Whether you grew up near it, summer on it or just discovered it, become part of the Bearcamp Pond Association history and its ongoing purpose.  Join the Association and volunteer.  Help to ensure that this beautiful treasure in nature remains a place where future generations can continue to swim, fish, kayak, canoe, sail, watch sunsets and sunrises, watch birds, deer, moose, muskrats and beavers, pick berries, welcome the redwings, loons, and swallows back each spring, X-country ski, and skate when a perfect ice forms on the pond.

Bearcamp Pond, where “There is an endless variety of things to do.  Canoe or ski to the Big Rock on the island for picnics or stargazing.  Snowshoe up the river in winter to watch beaver gnawing through trees and sailing down their escape tunnels. Drill a hole through the ice and drop a line to catch a fish.  Canoe down river in spring during high water all the way to Ossippee Lake.  Or just paddle out to mid-pond on a clear day and sit there in the quiet and see nothing but the trees and the mountains and the blue water.”  Excerpt from 1984 Wetlands Report


Interest in the protection and preservation of Bearcamp Pond began over 60 years ago.  In 1955, Mr Leroy White who owned woodlands around Bearcamp Pond formed the White Sylvania Trust to protect the area and in 1956 the trust gave the beach area to the Town of Sandwich. On the evening of August 12 in 1956 a group of Sandwich residents and friends with a special connection to the pond, gathered informally at the home of Mrs. Robert Gifford in Sandwich, NH.  The names included Bryant, Hambrook, Quimby, Miner, Wood, Beattie, Carlson, and Leonard.  They discussed how to protect and preserve the area and that night they created an informal association called the Bearcamp Pond Association for that purpose.  These folks understood the importance of their volunteer role in preserving the natural beauty of Bearcamp Pond for future generations. The mission they undertook in 1956 to accomplish that purpose continues today.  




The Bearcamp Pond Association has been and continues to be a local community volunteer organization and relies solely on donations in order to sustain the activities directly related to its purpose – water quality testing, maintenance of a loon nesting raft, and participation on NH Lakes Association. 

Volunteers participated in State water testing initiatives in 1980 and since the 1990’s volunteers have collected water samples during the summer for testing through NH DES VLAP (Volunteer Lake Assessment Program).  Water quality of the pond has remained stable and is fairly healthy, although Bearcamp, is considered an impaired water body due to low pH, the result of acidity from pollution; a problem condition for most NH Hampshire water bodies.  The invasion of exotic aquatic plant and animal species is an ongoing threat to the pond and requires continued monitoring and the cooperation of boaters who bring their craft to the pond to follow NH State laws which mandate cleaning  their boats prior to launching.  Warmer dryer summer weather also poses a threat of increased algae and the possibility of toxic cyanobacteria growth, which is an increasing problem in New England and across the country.  Volunteers are also participating in the EPA’s Northeast initiative to monitor cyanobacteria.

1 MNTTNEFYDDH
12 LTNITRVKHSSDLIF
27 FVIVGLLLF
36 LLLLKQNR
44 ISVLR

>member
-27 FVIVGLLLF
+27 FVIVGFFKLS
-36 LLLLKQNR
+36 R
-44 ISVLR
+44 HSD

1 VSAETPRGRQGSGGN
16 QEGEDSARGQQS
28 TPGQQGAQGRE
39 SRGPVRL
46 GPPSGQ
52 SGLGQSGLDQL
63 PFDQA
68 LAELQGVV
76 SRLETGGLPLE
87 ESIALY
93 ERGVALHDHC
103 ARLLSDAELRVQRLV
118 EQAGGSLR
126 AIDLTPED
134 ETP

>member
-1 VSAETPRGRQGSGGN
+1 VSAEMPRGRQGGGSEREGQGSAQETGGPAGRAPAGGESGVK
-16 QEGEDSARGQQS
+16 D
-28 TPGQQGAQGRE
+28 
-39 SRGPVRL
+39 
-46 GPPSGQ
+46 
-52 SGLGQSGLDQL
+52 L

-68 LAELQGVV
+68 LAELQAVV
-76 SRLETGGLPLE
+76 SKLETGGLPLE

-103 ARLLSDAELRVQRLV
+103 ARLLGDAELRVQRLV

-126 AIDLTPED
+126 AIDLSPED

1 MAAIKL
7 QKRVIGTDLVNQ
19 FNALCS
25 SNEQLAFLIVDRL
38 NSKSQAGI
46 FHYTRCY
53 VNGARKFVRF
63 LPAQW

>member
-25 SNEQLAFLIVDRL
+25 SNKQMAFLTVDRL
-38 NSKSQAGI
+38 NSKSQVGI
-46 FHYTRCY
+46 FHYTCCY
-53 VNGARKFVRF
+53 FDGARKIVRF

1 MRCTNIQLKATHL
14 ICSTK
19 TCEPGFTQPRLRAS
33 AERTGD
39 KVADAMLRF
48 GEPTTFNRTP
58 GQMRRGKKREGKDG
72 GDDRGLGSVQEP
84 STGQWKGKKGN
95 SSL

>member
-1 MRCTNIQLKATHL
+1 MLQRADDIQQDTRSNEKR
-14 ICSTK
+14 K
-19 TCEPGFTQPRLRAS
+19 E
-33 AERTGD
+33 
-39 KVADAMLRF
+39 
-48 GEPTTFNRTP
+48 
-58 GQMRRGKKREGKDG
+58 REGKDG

Volunteers have worked with the Loon Preservation Society since the 1990’s, to maintain, launch, and remove a loon raft during the nesting season.  Since 2006, Bearcamp loon pairs have successfully reared eight chicks during eight nesting seasons (out of eleven) through to fall migration.  Volunteers have assisted with monitoring the loons and chicks and educating visitors on the pond about observing loons from a safe distance and using lead-free fishing tackle according to the NH State law.

Volunteers assisted the dam owners with repairing the dam when a major repair was done about 40 years ago, with the removal and replacement of boards when desired, and the Association also reimbursed the owners for minor repairs done in 2014.

Volunteers worked to conduct observations, collect samples, and write reports in order for the areas surrounding the river to become a designated wetland in 1984.


The Association voted unanimously at the Annual Meeting held on July 19, 2015 to become a NH Nonprofit, 501(c)3 organization and volunteers worked to accomplish this by January 2016.  All dues and contributions are 100% tax-deductible and pay for:

·      Water testing through NH Department of the Environment’s Volunteer Lake Assessment Program

·      Participation in the NH Lakes Association

·      Support and assistance from the Loon Preservation Committee with providing a nest for the loons, as well as, monitoring their health and well-being.